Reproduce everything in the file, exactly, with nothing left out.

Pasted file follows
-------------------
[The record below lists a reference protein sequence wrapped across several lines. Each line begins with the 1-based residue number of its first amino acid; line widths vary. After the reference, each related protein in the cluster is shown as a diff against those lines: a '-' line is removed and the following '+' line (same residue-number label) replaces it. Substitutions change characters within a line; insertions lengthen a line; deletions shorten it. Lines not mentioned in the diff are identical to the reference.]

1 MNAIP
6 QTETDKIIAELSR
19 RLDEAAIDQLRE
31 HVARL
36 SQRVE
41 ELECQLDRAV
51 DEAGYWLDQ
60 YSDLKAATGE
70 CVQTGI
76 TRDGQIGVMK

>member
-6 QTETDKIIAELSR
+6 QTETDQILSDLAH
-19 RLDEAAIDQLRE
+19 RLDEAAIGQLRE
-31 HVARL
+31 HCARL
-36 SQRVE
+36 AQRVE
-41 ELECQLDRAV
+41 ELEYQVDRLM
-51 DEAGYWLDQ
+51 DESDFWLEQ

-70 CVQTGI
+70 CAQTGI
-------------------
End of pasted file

[The record below lists a reference protein sequence wrapped across several lines. Each line begins with the 1-based residue number of its first amino acid; line widths vary. After the reference, each related protein in the cluster is shown as a diff against those lines: a '-' line is removed and the following '+' line (same residue-number label) replaces it. Substitutions change characters within a line; insertions lengthen a line; deletions shorten it. Lines not mentioned in the diff are identical to the reference.]

1 MNAIP
6 QTETDKIIAELSR
19 RLDEAAIDQLRE
31 HVARL
36 SQRVE
41 ELECQLDRAV
51 DEAGYWLDQ
60 YSDLKAATGE
70 CVQTGI
76 TRDGQIGVMK

>member
-6 QTETDKIIAELSR
+6 QTETDQILSDLAH
-19 RLDEAAIDQLRE
+19 RLDEAAIGQLRE
-31 HVARL
+31 HCARL
-36 SQRVE
+36 AQRVE
-41 ELECQLDRAV
+41 ELEYQVDRLM
-51 DEAGYWLDQ
+51 DESDFWLEQ

-70 CVQTGI
+70 CAQTGI